October 23, 2014

Roy Lichtenstein - Art is theft, Ctd

The famous Roy Lichtenstein 'Wham!' panel is the above image. The original by Irv Novick is below it.
Roy Lichtenstein is well known for the painting ‘Whaam!’. But less known is that the image was modelled upon an original panel drawing by comic book artist Irv Novick from the “Star Jockey” DC Comic story. Some say homage. I say plain old plagiarism.


Presenter and journalist Alastair Sooke said:
"Roy Lichtenstein created a series of paintings based on adverts… and in doing so he created his own brand, Roy Lichtenstein… but it’s been a two way street, the advertising industry has pilfered the Roy Lichtenstein brand in return."
And then said:
"There’s almost this hall of mirrors effect going on, whereby he was imitating advertising of his own era and ad-men who are not inspired now are imitating him."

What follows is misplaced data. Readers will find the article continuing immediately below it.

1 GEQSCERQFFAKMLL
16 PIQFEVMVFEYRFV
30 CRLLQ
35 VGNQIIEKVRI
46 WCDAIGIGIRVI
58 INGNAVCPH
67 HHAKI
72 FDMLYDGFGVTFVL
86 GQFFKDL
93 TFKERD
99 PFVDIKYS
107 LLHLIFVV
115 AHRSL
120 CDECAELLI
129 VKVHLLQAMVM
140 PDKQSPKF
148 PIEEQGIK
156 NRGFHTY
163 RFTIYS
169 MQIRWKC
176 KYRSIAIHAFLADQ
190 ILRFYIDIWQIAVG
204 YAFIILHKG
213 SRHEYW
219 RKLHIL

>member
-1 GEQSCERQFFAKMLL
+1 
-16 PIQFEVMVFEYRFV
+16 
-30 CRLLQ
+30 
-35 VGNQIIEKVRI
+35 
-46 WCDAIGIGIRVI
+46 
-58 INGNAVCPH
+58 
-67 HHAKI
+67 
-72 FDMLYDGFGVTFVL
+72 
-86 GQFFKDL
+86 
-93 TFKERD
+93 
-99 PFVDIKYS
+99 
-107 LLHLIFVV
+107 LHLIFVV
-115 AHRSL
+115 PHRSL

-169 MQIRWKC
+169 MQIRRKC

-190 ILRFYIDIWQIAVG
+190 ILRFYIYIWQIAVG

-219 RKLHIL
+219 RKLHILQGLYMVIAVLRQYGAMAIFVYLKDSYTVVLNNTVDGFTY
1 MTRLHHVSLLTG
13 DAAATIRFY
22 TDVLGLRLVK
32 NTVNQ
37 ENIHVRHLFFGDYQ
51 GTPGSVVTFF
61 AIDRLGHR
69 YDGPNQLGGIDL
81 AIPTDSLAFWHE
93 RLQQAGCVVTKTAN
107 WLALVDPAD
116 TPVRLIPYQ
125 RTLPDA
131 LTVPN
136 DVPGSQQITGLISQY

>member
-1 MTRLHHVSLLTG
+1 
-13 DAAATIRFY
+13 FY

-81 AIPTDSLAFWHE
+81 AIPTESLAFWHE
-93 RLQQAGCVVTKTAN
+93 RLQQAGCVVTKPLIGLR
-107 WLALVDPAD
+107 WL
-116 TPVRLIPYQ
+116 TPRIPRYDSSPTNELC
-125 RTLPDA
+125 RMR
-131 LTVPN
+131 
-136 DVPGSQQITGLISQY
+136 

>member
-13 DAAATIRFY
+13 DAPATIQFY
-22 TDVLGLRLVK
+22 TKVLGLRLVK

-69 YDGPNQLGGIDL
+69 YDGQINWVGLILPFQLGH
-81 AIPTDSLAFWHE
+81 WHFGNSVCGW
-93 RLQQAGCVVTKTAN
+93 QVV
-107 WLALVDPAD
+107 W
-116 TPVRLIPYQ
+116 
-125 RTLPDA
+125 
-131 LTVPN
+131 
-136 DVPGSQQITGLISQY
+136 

And:
"He’s cannibalized popular culture and its gone into the realm of fine art and then its come back into popular culture."
Roger Mavity said:
"He’s taken low art and made high art out of it and ad-men have taken high art and made low art out of it. So it’s a kind of creative recycling."
Also by Roy Lichtenstein, 'Look Mickey' is a 1961 oil on canvas. It is the first example of Roy's use of Ben-Day dots, speech balloons and comic imagery. Yet, once again, this painting is based on another work, from Donald Duck, Lost and Found.

 
W.B. Yeats laments the plagiariser and the appropriator in his famous poem, 'The Coat':
"I made my song a coat
Covered with embroideries
Out of old mythologies
From heel to throat;
But the fools caught it,
Wore it in the world's eyes
As though they'd wrought it.
Song, let them take it,
For there's more enterprise
In walking naked."
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